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  Reply # 875629 12-Aug-2013 09:49
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ubergeeknz:
keewee01: Sick Leave is not a right, it is a privilege


No, it is a right in this country.

http://www.dol.govt.nz/infozone/businessessentials/basics/leave/sick-leave.asp

I don't think Air New Zealand have acted within the law.  Unless they have some kind of evidence she was not taking it appropriately, to care for her sister, they should not be allowed to do this.


Section 68 Holidays act does not specify the form in which proof of sickness should take, it does say "may include a certificate from a medical practitioner that—" therefore other proof is not excluded However it does state this under 68(4) (b) "subsection (1) or subsection (1A) does not give the employer the right to require the employee to obtain the proof from a person specified by the employer.", that does make AirNZ request cloudy, but is it the Authority making the request or AirNZ?




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  Reply # 875631 12-Aug-2013 09:50
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Barbara Streisand effect anyone?

As long as they don't check my Geekzone posts I will be sweet!

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  Reply # 875639 12-Aug-2013 09:59
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KiwiNZ: However it does state this under 68(4) (b) "subsection (1) or subsection (1A) does not give the employer the right to require the employee to obtain the proof from a person specified by the employer.", that does make AirNZ request cloudy, but is it the Authority making the request or AirNZ?


Believe you'll find this means the employer cannot stipulate which medical professional(s) the certificate must be from, i.e. the employer cannot say "We will only accept medical certificates from ABC Medial Centre". It does not mean that they cannot require proof.




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  Reply # 875644 12-Aug-2013 10:05
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Inphinity:
KiwiNZ: However it does state this under 68(4) (b) "subsection (1) or subsection (1A) does not give the employer the right to require the employee to obtain the proof from a person specified by the employer.", that does make AirNZ request cloudy, but is it the Authority making the request or AirNZ?


Believe you'll find this means the employer cannot stipulate which medical professional(s) the certificate must be from, i.e. the employer cannot say "We will only accept medical certificates from ABC Medial Centre". It does not mean that they cannot require proof.


The act is not specific in 68 (4) (b), it states "person" not Medical Practitioner.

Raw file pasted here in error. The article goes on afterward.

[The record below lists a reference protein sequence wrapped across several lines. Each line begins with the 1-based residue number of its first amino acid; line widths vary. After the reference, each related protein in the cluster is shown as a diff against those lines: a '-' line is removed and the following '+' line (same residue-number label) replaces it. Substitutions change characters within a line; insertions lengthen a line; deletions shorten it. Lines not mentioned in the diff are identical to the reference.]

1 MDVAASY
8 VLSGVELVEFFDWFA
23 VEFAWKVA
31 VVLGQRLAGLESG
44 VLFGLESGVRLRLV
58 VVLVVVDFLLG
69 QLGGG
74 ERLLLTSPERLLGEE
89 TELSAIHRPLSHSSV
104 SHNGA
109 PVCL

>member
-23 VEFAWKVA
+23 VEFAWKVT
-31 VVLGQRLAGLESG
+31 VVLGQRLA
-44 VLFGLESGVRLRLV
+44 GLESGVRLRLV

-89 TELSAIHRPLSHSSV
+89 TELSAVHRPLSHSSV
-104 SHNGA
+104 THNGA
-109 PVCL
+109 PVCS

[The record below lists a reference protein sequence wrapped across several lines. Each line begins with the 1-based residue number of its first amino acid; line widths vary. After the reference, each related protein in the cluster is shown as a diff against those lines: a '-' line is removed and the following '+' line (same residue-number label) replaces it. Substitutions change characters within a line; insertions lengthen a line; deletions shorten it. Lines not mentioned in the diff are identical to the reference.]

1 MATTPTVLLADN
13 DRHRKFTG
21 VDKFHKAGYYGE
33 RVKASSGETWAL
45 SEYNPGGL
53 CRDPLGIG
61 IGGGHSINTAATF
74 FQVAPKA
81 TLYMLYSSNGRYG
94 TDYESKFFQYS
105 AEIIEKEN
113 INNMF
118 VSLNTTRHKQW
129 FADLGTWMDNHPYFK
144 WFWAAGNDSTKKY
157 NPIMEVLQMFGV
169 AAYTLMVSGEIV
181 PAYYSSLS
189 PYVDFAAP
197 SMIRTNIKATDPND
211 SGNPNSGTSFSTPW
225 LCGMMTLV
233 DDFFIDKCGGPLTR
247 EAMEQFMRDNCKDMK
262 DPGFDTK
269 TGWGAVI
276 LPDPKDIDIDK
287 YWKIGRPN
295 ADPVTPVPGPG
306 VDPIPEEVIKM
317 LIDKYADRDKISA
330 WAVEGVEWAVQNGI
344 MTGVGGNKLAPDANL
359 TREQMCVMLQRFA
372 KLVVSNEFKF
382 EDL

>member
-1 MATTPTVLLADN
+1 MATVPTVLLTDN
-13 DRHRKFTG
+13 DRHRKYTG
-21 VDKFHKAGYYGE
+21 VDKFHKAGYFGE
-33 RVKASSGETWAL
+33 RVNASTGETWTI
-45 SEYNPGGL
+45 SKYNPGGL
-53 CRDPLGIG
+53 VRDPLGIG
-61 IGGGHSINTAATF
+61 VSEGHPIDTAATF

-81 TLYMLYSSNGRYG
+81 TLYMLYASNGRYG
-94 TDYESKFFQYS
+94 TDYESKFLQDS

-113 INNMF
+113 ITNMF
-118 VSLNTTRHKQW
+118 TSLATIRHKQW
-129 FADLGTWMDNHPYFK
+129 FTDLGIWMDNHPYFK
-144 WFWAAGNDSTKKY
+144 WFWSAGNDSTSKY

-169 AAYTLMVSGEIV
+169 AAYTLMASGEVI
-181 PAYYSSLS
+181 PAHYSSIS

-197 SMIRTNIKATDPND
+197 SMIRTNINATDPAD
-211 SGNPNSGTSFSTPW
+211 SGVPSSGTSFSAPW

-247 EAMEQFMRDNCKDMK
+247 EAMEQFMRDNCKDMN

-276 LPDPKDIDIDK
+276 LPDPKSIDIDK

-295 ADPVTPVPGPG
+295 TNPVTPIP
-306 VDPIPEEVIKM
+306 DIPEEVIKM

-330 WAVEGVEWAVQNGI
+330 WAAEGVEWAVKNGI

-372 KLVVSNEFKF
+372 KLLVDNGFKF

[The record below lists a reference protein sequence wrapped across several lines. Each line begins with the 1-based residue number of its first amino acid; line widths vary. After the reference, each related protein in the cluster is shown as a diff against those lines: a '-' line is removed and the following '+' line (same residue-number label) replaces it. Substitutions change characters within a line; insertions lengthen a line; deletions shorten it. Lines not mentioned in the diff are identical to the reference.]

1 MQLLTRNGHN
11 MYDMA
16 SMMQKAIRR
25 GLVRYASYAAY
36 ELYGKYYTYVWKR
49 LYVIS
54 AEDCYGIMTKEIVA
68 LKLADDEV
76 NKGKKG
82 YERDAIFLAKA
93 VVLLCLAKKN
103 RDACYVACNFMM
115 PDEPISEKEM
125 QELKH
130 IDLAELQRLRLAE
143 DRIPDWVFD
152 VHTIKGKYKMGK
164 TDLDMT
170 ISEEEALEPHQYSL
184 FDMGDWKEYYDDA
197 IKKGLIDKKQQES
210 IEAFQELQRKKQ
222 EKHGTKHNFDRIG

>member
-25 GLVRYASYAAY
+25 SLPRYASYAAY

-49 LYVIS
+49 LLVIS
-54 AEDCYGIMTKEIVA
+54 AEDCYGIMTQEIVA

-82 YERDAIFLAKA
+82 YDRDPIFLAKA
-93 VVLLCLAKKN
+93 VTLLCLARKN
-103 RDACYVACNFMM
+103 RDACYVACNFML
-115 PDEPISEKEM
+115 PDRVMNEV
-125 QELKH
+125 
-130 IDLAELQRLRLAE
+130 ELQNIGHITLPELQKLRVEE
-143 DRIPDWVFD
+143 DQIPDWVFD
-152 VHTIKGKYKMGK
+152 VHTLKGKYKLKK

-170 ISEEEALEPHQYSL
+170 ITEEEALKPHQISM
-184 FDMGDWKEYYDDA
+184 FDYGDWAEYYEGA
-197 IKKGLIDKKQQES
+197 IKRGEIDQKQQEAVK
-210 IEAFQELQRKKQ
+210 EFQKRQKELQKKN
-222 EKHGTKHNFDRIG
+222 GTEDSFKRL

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The views stated in my posts are my personal views and not that of any other organisation.

 

 Mac user, Windows curser, Chrome OS desired.

 

The great divide is the lies from both sides.

 

 


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  Reply # 875648 12-Aug-2013 10:11
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KiwiNZ:
Inphinity:
KiwiNZ: However it does state this under 68(4) (b) "subsection (1) or subsection (1A) does not give the employer the right to require the employee to obtain the proof from a person specified by the employer.", that does make AirNZ request cloudy, but is it the Authority making the request or AirNZ?


Believe you'll find this means the employer cannot stipulate which medical professional(s) the certificate must be from, i.e. the employer cannot say "We will only accept medical certificates from ABC Medial Centre". It does not mean that they cannot require proof.


The act is not specific in 68 (4) (b), it states "person" not Medical Practitioner.


68(3) For the purposes of this section, proof of sickness or injury may include a certificate from a medical practitioner that—

68(5) In this section, medical practitioner means a health practitioner who is, or is deemed to be, registered with the Medical Council of New Zealand continued by section 114(1)(a) of the Health Practitioners Competence Assurance Act 2003 as a practitioner of the profession of medicine.

So, the employer may, if they choose, require a medical certificate, which under the act must be from a health practitioner deemed to be registered with the medical council. But the employer may NOT specify *which* practitioner it has to be from - they simply must be registered. It does not mean you can get Uncle Toby to write you a sick note (unless of course Uncle Toby is a registered health practitioner).




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  Reply # 875656 12-Aug-2013 10:20